12. Many key stakeholders acknowledge that call termination issues to rural service areas are serious and widespread and have collaborated to propose industry solutions. For example, in October 2011, stakeholders attended the Commission's Rural Call Completion Task Force's workshop to identify and discuss potential solutions. In 2012, the Alliance for Telecommunications Industry Solutions (ATIS) released the Intercarrier Call Completion/Call Termination Handbook outlining standards and practices of the industry relevant to ensuring call completion. In August 2013, ATIS and NECA announced a voluntary Joint National Call Testing Project offering providers the opportunity to test call completion issues identified on calls destined to many areas served by rural local exchange carriers. The testing project will facilitate cooperative trouble resolution efforts with originating, intermediate and terminating carriers. Finally, we note that some providers have devoted substantial time and resources to analyzing rural call completion performance. We applaud these and other efforts by stakeholders and encourage the continued support of the industry to undertake further efforts to diagnose problems in call routing, cooperate on finding solutions, and adopt best practices aimed at solving the rural call completion problem.

III. Further Notice of Proposed Rulemaking

A. Autodialer Traffic

13. We seek additional comment on the ability of a covered provider to identify and segregate autodialer calls. It is unclear from the existing record whether autodialer, or mass-dialer, traffic can be reliably distinguished from regular traffic by covered providers. Two providers indicate that they can reasonably identify retail autodialer traffic because it is delivered on dedicated connections, whereas other commenters state that it is not possible to distinguish autodialer traffic. We seek comment on whether providers are able to isolate autodialer calls because of the way such traffic is delivered or otherwise. We also seek comment on the burdens of and benefits of distinguishing autodialer traffic.

14. We note that to the extent that terminating rural incumbent LECs report their own call answer rates, as we have encouraged them to do, those call answer rates will include autodialer traffic. In order for a terminating rural incumbent LEC's call answer rate to be a meaningful benchmark, the call data reported by covered providers must also include autodialer traffic. At the same time, as we have discussed, we recognize that autodialer traffic may skew call completion performance results, and that reports that segregate autodialer traffic may therefore be useful if such traffic can be reliably excluded. In the Order we permit covered providers to file a separate report that segregates autodialer traffic from other traffic, accompanied by an explanation of the method the provider used to identify the autodialer traffic. We seek comment on the proposal that all covered providers be required to file a separate report that segregates autodialer traffic from other traffic, accompanied by an explanation of the method the provider used to identify the autodialer traffic, and on the relative benefits and burdens of doing so.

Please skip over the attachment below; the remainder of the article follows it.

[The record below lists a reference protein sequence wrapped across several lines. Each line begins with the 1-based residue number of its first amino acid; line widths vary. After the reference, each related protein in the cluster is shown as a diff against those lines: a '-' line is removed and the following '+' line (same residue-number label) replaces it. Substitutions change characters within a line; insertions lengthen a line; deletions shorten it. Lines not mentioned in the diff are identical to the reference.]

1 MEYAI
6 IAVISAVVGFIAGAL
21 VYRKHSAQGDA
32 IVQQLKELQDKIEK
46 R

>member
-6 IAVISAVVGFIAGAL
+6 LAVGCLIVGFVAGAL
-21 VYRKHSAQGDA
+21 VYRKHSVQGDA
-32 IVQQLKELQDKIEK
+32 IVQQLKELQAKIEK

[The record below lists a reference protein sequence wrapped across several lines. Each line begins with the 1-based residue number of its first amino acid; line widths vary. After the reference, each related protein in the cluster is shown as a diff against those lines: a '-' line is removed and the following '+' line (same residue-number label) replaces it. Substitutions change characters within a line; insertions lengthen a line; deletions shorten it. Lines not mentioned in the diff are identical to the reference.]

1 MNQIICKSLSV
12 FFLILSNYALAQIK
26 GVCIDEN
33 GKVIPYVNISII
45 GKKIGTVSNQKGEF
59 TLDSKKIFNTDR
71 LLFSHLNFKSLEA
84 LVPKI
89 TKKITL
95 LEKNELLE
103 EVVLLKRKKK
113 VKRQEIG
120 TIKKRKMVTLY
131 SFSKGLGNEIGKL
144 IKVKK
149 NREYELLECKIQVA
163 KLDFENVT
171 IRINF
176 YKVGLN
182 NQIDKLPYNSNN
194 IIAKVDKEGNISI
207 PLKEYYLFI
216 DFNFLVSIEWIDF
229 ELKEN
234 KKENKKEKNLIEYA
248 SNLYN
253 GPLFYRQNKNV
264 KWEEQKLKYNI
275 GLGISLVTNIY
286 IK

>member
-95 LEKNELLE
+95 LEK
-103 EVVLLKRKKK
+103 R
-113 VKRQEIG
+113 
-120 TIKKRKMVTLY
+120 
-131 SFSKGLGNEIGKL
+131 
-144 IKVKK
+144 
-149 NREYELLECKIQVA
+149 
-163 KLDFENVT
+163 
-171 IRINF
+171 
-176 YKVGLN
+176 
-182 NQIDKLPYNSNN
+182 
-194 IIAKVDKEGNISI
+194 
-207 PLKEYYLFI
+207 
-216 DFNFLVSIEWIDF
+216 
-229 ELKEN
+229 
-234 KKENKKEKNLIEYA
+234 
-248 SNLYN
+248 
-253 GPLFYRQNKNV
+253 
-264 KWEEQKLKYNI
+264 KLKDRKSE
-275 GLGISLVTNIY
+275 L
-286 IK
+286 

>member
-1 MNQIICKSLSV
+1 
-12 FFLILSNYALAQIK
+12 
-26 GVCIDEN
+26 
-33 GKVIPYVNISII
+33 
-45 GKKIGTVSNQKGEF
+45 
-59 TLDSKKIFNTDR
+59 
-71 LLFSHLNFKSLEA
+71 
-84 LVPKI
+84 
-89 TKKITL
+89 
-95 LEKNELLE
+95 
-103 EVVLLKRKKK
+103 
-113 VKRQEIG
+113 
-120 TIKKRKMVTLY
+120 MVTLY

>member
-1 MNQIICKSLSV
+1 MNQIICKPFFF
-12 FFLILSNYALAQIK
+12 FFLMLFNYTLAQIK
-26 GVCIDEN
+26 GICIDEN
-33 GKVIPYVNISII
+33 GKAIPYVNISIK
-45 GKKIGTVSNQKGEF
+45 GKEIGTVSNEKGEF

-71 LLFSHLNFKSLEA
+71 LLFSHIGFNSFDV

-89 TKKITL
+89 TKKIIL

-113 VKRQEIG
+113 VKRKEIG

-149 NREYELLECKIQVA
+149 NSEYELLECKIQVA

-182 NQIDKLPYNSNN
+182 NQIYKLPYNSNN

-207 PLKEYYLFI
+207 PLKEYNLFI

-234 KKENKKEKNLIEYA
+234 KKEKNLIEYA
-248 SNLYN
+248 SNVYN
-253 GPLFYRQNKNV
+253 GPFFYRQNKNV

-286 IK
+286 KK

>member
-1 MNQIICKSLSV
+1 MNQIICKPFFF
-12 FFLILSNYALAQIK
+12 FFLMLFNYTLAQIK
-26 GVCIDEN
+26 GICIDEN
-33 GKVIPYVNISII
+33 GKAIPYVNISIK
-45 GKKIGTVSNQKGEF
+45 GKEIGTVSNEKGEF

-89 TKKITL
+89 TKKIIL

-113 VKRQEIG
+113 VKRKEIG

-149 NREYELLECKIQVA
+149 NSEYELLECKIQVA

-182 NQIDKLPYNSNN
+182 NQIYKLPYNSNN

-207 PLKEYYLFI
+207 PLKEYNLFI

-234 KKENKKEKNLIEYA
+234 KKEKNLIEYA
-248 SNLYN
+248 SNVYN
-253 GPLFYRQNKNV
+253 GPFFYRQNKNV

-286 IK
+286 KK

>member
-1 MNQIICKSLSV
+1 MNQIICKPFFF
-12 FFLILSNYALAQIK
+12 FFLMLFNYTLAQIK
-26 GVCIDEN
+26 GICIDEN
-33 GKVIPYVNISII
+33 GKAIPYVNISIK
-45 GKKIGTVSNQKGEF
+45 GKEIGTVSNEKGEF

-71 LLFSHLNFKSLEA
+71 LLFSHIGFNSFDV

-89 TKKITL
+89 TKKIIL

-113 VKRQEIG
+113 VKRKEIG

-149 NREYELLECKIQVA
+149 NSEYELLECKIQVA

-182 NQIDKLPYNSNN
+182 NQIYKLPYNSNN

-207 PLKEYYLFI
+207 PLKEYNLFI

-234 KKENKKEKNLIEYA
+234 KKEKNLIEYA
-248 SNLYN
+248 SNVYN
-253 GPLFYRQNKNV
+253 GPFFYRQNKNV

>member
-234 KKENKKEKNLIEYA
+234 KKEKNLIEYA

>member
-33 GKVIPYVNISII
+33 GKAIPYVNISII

B. Intermediate Providers

15. In the Order, we decline at this time to impose the rules on intermediate providers. We seek comment on whether we should extend these rules to intermediate providers, or a subset thereof, and on the Commission's authority to do so. If we extended these rules to intermediate providers, could we reduce or eliminate the burden on originating providers?

16. We seek comment on whether we should impose certifications or other obligations on intermediate providers. For example, one commenter proposes intra-industry compliance certification as a supplement to the data collection, retention and reporting adopted in the Order. Should the Commission require each intermediate provider offering to deliver traffic for termination for another provider, or offering to deliver traffic for termination that is originated by an entity other than the end users it serves, to certify that it is terminating such traffic in compliance with all applicable intercarrier compensation orders, tariffs and agreements? Should each intermediate provider be required to obtain and file similar certifications from companies to which it is directing traffic for the purpose of terminating to the PSTN and to rural incumbent LECs in particular? Should we require intermediate providers to include in their rate decks a statement of the maximum number of intermediate providers they will use to deliver a call to a particular area? We seek comment on the proposal that it would be unlawful for any intermediate provider that refused to provide such a certification to carry traffic for termination on the PSTN, and it would be unlawful for any provider to direct such traffic to such a non-complying company.

C. Modifications to the Safe Harbor

17. In the Order, we adopt a safe harbor for qualifying providers, as noted above, whose contracts with directly connected intermediate providers allow those intermediate providers to pass a call to no more than one additional intermediate provider before the call reaches the terminating provider. We seek comment on whether we should revise these requirements in the future.